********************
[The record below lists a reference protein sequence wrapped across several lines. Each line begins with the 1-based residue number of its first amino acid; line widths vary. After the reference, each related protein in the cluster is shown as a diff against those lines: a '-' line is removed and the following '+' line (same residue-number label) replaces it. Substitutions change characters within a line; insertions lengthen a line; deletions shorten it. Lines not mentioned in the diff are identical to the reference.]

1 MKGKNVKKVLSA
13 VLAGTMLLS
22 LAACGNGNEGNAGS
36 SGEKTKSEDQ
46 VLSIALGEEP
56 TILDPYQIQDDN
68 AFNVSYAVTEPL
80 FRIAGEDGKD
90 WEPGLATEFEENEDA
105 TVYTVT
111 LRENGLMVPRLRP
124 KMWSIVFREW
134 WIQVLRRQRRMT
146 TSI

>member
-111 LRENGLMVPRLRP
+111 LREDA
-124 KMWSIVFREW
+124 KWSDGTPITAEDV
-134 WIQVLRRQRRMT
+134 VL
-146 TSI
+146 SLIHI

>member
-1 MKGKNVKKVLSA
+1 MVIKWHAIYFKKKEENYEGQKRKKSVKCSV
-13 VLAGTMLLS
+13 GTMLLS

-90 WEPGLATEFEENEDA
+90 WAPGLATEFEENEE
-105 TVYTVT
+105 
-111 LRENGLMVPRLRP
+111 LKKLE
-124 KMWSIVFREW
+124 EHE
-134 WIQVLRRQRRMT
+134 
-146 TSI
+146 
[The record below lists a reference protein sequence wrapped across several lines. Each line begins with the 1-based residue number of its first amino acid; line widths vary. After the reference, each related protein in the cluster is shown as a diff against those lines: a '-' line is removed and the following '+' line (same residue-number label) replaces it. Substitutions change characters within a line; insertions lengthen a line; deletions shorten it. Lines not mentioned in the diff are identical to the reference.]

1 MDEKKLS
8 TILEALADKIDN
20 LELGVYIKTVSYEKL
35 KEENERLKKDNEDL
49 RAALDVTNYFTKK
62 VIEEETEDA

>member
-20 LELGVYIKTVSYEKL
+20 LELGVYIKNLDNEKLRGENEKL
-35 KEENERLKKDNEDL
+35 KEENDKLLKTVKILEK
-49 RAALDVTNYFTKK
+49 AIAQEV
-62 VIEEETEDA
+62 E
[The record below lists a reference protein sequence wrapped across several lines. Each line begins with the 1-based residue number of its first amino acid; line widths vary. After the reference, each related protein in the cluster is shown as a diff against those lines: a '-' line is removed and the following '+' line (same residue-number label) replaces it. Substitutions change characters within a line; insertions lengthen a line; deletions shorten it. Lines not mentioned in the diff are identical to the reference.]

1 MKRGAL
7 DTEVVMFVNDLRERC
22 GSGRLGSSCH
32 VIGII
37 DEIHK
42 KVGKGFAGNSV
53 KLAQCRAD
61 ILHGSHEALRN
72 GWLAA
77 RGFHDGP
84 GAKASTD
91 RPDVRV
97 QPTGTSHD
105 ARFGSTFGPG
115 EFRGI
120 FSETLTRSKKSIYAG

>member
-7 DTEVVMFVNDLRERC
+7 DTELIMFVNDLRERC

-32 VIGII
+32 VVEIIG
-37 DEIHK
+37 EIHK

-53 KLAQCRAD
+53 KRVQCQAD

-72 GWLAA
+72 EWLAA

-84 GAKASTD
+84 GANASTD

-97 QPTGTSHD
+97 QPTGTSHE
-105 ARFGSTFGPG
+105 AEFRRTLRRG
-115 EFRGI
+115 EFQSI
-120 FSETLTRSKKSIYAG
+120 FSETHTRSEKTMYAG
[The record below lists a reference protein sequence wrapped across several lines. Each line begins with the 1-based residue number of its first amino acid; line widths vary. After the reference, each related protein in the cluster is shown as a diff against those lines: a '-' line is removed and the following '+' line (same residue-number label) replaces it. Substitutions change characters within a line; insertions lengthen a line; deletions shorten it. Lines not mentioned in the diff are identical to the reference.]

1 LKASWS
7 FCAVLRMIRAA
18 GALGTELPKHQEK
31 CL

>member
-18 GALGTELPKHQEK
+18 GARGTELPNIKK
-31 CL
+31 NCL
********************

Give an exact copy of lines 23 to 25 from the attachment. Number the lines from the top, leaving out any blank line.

-146 TSI
+146 SLIHI

>member